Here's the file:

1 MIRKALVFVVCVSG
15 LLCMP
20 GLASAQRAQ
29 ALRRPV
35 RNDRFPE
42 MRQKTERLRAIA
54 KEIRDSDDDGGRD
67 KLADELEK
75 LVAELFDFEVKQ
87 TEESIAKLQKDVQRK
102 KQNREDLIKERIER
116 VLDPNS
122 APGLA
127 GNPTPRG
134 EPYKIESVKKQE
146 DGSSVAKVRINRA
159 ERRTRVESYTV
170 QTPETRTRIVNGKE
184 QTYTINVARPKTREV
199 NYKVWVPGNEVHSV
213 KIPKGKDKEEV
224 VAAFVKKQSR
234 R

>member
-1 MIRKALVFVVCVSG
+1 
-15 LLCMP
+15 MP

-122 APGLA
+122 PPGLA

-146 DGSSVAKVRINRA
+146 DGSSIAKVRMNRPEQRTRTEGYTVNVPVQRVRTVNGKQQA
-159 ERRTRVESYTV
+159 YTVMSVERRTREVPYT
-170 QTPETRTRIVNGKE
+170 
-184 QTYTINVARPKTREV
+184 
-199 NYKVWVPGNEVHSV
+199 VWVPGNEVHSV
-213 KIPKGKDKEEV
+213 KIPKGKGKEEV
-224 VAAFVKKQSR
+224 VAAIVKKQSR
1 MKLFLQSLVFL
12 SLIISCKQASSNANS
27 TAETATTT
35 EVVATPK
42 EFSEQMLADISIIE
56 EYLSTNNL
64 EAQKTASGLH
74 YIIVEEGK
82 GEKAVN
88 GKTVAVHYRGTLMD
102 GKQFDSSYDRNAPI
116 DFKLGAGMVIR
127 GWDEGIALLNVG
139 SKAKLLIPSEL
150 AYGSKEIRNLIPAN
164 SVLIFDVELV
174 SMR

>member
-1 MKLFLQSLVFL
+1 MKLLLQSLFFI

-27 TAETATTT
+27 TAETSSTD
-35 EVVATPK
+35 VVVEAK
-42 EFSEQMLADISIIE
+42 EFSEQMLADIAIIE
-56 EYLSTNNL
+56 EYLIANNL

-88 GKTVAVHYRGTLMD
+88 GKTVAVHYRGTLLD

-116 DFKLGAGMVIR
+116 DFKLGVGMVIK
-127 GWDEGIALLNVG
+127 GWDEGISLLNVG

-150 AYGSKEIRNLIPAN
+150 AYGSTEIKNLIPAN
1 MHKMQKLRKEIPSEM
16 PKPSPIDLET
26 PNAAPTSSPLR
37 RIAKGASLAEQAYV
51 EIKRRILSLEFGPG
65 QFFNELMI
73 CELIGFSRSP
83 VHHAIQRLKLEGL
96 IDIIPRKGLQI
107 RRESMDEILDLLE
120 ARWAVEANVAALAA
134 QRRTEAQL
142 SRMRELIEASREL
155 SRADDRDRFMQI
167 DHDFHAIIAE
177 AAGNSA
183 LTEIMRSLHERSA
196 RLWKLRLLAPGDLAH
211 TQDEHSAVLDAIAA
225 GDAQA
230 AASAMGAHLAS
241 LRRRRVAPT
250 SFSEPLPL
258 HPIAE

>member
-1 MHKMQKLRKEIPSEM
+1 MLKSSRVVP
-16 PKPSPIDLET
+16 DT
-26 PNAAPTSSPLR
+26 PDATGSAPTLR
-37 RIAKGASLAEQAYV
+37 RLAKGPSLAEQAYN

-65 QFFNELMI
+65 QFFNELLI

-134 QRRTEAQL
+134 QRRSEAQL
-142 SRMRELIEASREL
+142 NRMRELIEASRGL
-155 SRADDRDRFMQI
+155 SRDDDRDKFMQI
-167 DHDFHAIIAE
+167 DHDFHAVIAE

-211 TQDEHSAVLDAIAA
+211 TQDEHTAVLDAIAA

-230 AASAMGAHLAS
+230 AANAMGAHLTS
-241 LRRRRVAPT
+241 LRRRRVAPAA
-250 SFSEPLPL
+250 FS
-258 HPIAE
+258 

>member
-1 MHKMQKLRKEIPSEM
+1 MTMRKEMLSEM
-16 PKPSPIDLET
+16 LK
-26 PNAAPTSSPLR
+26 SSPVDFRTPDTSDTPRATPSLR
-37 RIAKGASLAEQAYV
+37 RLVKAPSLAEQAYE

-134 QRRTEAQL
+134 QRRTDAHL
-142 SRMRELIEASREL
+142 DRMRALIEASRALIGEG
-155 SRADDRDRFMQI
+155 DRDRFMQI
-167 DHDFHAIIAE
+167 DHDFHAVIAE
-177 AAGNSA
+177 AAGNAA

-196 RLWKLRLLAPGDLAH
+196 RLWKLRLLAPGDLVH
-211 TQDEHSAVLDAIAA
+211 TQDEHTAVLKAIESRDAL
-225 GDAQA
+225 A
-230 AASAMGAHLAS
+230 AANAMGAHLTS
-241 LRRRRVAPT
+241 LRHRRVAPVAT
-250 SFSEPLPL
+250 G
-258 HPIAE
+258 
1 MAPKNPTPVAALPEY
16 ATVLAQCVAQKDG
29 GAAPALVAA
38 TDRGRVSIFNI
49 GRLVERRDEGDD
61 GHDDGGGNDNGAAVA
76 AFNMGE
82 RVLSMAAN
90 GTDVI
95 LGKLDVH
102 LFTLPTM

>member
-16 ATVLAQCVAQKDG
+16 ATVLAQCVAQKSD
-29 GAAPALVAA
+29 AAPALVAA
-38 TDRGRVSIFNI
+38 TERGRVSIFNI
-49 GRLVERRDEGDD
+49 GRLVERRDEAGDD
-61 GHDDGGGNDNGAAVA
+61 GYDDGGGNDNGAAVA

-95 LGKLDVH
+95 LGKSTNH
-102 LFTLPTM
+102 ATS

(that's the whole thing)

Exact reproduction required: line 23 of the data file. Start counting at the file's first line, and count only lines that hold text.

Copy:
234 R